Stress hormones are really made for short bouts of insult and then they need a recovery period to replenish. If the individual never goes into a recovery period, they “burn out” the system. When you burn out the system, you can have a hard crash, resulting in disease states like cancer, ulcers, autoimmune diseases, etc. There is a great review of the G.A.S. in Medical News Today that is well worth the read.

Go Hug A Tree

So, if chronic stress literally “burns out” our nervous system and makes us sick, how do we deal with things like the death of a loved one, the birth of a baby or the loss of a job?

Good Question!


The strain of these events can often impact us well into the future, and, in some cases, our lives will never be the same again. 

Part of the reason I came out to Denver was to go with my dad to his first visit with a new chiropractor, Dr. Jenna. She was a delightful young doctor. She spent a lot of time with my dad getting a full history, part of which included the impact the loss of my brother (his son) and my uncle (his brother) had on his life and health. She proceeded to do a very thorough evaluation of his spine and then gave him an excellent adjustment. At the end of our time, with my dad sitting on a chair and she on the adjusting table, she said “Now, what are we going to do about your stress?” She hadn’t forgotten the conversation earlier and didn’t pass over the impact it could be having on my dad’s health… and, more importantly, she called him to take accountability!

I was very impressed (and a little ashamed at this young doctor addressing things I too easily pass over). My dad talked about a few things he was doing (a Williams family trait: we don’t deal with some of the hard stuff, we just keep soldiering on). Dr. Jenna acknowledged those efforts and, at that point, encouraged my dad to get outside, walk around barefoot (this wasn’t lost on me, as I looked out the window at the snow falling at a rapid rate), and get in contact with nature.

Then she said, “You know… hug a tree!”


Dr. J, you were doing so well! Don’t ruin it!

Now my dad is pretty open minded about a lot (more so than me), but he was ROTC, active duty for six months and in the reserves for awhile. But, outside of a big beard and a gold chain in the 70’s, I wouldn’t have pegged him as the Tree Hugger Type. But, you know what? As I sat there and watched, he nodded… he got it! He recognized his system had been tied up pretty good and he needed to let it unwind in order for his system to take a step toward healing. Good job, Dad, and good job, Dr. Jenna!

Al and Number Two of Four Sons

It was really good to see my dad and catch up with my brothers, family and friends. In fact, it took my stress physiology down a few notches! The visit with my dad to the chiropractor reminded me that healing really is an inside job. We can’t avoid stress in life, but we can counteract and offload it along the way. That starts with recognizing the relationship between stress, and our health and nervous system. Next week, we will cover some ways to offload stress on a regular basis!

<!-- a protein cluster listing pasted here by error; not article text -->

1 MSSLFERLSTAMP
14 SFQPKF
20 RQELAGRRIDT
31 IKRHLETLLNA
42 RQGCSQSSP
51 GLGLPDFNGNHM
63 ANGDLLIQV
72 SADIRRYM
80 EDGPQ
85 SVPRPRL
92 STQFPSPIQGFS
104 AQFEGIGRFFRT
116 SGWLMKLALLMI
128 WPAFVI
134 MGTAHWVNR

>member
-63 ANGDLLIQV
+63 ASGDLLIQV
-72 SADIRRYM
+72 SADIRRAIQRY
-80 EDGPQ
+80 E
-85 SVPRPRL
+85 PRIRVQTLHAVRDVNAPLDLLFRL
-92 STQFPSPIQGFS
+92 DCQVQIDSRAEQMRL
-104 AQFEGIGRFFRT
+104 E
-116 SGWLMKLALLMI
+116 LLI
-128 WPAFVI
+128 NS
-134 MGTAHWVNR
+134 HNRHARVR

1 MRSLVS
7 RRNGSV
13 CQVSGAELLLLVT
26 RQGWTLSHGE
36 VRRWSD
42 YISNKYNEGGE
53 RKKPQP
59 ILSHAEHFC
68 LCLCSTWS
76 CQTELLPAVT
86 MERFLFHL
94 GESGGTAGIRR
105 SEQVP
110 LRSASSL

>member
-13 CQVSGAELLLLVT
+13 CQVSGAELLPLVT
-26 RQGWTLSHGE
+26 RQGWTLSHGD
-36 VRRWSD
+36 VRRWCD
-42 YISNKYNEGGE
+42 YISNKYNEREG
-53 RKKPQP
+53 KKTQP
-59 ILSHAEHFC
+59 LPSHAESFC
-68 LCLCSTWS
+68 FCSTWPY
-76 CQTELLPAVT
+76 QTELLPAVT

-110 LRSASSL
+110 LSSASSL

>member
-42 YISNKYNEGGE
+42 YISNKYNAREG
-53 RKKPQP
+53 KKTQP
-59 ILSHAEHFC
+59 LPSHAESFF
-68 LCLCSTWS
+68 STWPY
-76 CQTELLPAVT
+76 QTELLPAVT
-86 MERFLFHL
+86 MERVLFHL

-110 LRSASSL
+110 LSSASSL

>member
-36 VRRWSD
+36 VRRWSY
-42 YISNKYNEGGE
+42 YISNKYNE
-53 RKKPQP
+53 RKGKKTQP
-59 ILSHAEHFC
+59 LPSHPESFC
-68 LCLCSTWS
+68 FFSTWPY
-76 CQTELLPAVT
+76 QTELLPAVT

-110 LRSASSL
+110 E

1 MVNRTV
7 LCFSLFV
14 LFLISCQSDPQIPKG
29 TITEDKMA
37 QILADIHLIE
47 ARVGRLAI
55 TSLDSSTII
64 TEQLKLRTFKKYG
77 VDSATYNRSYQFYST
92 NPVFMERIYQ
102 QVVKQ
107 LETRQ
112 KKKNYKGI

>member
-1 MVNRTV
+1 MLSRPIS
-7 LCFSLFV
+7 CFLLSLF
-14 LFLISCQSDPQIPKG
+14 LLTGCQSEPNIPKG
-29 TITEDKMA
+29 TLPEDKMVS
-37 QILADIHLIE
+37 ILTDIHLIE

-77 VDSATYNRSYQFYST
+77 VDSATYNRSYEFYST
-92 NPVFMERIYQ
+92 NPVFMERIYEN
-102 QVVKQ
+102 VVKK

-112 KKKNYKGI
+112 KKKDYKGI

Yours in Health,

Care Chiropractic
Lafayette, Indiana

Yeah... Not really. Welcome to 2019, everyone! I have been racking my brain all week on what I was going to cover in this week's blog. Last year, we covered the Paleo Approach to health. You can find that and a host of other useful information (if I do say so myself) on our blog.

At first, I thought I should jump on board the media wagon and do a series on motivation, weight loss, exercise, super foods, detox diets, etc. Don't get me wrong, I love reading about that stuff as much as the next guy! But, like most of you, I either don't stay with it long enough to see results, or find it isn't all as cracked up to do or be as advertised. So, as much as I would like to bring you the next big thing in health and wellness, I can't. But I don't think anyone else can either!

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Instead of ripping off the latest headlines that over-promise and under-deliver, we are going to dive into a New Year's Health Series with a practical framework that is realistic and scientifically sound.

I know that doesn’t sound really exciting, so, to make it sound just a little bit sexier, I am going to call it:

Health Secrets from the Vault

 

Each week, over the next few months, I will drop a

SECRET FROM THE VAULT!
 

We will rotate through the four topics I have found over the last 25 years that form a solid foundation for health, optimal physical function, and minimal body pain. We will cover supportive science, as well as practical ideas on how to implement each one.

How About A Hint?

These are the four topics we will be going through:

  • Rest 
  • Exercise
  • Diet
  • Sound Nervous System

At first glance, these don’t sound very tantalizing or profound. They don’t look like they are going to provide any short cuts or dramatic overnight results either, do they? Not only that, but they sound like they might also take a little effort and discipline.

Sometimes You Have To Wash Off The Dog Before She Can Come In The House!

This is our dog, Maisey. If you have been getting this newsletter for awhile, you have seen her wander through the pages from time to time. She is an awesome dog: she catches the Frisbee, walks without a leash, doesn’t bark much, and comes when called. She does, however, have a few bad habits. One of them is rolling in stinky stuff. You don’t always know what it is, but you always know you need to get it off, if she is going to come inside! That’s the way getting and staying healthy works:

Sometimes it is messy, sometimes it takes work, sometimes it is inconvenient… but, in the long run, IT IS WORTH IT!


Stay with us over the next few months – I think you’ll find it’s worth it on many levels. You may not lose 100 pounds or add 100 years to your life, but I’ll bet you’ll feel better and experience more of what life has to offer when you are healthy!

Yours in Health,

Care Chiropractic
Lafayette, Indiana